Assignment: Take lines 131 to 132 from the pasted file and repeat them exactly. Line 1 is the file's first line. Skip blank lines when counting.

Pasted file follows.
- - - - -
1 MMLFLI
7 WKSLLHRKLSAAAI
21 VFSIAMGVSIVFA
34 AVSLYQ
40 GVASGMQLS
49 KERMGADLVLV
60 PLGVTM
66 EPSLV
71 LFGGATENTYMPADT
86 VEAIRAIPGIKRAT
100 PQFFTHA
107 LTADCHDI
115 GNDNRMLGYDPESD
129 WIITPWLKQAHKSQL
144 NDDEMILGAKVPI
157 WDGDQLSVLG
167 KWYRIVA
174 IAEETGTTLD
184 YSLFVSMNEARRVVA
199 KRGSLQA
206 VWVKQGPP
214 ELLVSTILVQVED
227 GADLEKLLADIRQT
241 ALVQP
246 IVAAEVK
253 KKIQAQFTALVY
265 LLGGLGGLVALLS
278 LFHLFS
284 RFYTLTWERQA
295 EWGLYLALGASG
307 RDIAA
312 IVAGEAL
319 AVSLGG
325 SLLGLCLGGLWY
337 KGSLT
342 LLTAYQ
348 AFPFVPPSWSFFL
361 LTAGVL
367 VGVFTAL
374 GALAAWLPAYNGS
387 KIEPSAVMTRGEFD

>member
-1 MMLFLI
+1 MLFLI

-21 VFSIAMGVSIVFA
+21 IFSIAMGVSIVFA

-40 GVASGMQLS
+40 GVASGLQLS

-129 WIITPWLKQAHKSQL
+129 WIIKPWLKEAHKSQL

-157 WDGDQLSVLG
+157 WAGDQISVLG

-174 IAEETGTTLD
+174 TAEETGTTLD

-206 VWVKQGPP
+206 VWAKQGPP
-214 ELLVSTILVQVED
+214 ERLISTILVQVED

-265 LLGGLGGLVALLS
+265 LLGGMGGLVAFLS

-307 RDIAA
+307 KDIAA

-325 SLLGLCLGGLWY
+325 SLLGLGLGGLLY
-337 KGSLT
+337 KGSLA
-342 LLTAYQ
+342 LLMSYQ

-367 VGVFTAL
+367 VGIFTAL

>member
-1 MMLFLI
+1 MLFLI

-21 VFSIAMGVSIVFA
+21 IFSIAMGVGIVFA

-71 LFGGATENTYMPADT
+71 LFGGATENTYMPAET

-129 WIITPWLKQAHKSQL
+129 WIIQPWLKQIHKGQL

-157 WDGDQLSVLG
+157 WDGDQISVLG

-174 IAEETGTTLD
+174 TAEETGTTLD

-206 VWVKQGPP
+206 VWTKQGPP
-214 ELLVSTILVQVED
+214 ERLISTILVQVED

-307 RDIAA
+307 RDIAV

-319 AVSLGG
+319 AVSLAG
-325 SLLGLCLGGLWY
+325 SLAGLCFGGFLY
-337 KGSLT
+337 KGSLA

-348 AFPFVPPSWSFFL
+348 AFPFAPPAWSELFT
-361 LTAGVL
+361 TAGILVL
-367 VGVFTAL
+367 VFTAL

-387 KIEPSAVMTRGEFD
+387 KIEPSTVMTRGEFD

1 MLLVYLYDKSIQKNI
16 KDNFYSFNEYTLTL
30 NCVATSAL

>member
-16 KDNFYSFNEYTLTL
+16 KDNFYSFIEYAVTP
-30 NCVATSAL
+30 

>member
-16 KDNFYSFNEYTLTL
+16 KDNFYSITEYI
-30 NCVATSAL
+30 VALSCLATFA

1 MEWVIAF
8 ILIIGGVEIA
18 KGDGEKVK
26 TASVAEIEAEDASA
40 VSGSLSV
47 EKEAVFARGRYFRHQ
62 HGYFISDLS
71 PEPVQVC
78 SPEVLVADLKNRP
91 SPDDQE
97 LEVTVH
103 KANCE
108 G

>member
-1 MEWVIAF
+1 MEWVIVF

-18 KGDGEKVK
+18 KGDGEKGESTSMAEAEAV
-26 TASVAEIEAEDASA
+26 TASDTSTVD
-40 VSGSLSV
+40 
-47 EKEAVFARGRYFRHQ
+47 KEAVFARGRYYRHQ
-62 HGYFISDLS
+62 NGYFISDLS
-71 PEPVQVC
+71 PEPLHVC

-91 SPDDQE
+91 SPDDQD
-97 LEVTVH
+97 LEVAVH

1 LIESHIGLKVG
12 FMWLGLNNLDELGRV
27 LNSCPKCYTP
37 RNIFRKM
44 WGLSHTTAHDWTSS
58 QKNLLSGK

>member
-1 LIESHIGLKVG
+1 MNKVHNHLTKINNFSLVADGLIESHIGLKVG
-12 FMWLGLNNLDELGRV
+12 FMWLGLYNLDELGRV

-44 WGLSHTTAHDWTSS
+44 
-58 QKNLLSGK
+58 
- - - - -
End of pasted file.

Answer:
-1 MEWVIAF
+1 MEWVIVF